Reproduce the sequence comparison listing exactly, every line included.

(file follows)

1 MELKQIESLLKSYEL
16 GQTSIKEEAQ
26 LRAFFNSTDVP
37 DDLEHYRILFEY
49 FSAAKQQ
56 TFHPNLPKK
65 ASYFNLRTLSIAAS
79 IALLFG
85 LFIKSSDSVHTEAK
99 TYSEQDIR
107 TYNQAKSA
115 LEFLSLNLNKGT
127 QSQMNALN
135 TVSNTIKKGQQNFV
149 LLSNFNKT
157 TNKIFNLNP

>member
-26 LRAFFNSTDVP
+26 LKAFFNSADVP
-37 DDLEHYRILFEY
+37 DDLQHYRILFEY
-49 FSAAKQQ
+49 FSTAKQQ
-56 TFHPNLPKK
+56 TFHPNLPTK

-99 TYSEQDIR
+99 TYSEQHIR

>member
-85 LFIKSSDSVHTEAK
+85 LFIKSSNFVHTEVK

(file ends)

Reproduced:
1 MELKQIESLLKSYEL
16 GQTSIKEEAQ
26 LRAFFNSTDVP
37 DDLEHYRILFEY
49 FSAAKQQ
56 TFHPNLPKK
65 ASYFNLRTLSIAAS
79 IALLFG
85 LFIKSSDSVHTEAK
99 TYSEQDIR
107 TYNQAKSA
115 LEFLSLNLNKGT
127 QSQMNALN
135 TVSNTIKKGQQNFV
149 LLSNFNKT
157 TNKIFNLNP

>member
-26 LRAFFNSTDVP
+26 LKAFFNSADVP
-37 DDLEHYRILFEY
+37 DDLQHYRILFEY
-49 FSAAKQQ
+49 FSTAKQQ
-56 TFHPNLPKK
+56 TFHPNLPTK

-99 TYSEQDIR
+99 TYSEQHIR

>member
-85 LFIKSSDSVHTEAK
+85 LFIKSSNFVHTEVK